Music and popular culture in general in the 1950s were far more fragmented by race, class, and even geography than they are today. Although the 1950s were criticized for the pervasiveness of “mass culture,” this first decade of the 21st century actually seems far more homogeneous. Do your students enjoy the same sense of discovery and “subversiveness” that you and your friends enjoyed more than five decades ago? Does “cool” mean today what it did then?

I would turn the question around and say that, rather than “fragmented,” the popular culture of the 1950s was much more geographically, socially, and ethnically diverse than it is now when those differences are given lip service but are actually swallowed up and blanded out by the big entertainment conglomerates. It was so easy to be different then, to discover the great stations on the right of the radio dial or the peculiar magazines, writers, and genres. It’s a lot harder to be “cool” now, if “cool” means having a uniquely personal view of the world, something that makes others take notice. The main stream has become a flood.  Is it inevitable in an increasingly complicated modern world that every older generation thinks the younger generation has become too corporatized, too coddled, and too limited? “Cool” today has lost its old subversive edge. When I hear young people use it, it tends just to mean “okay” or “a little better than usual.”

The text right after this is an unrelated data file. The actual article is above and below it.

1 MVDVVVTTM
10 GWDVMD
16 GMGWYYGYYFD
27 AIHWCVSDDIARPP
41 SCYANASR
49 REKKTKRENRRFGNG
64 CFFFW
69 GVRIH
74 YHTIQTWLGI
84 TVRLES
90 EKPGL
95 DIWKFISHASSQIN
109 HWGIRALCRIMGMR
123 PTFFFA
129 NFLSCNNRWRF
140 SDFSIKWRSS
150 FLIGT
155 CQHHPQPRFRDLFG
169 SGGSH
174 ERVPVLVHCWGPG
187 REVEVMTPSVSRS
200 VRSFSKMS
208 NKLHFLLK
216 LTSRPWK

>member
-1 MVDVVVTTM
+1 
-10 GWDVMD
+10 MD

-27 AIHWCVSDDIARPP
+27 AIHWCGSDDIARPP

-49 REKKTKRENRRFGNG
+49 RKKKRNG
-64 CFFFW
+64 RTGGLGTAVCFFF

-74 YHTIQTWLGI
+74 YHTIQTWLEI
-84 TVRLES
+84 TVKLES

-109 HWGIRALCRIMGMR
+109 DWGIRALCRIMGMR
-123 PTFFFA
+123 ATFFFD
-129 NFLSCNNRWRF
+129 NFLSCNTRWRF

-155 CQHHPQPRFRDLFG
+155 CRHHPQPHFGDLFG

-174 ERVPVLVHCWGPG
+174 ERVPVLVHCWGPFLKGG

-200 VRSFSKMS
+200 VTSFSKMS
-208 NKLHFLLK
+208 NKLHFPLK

Although your books span many topics and disciplines, common themes run through them. How does Trying To Be Cool fit into your larger career as a writer and scholar?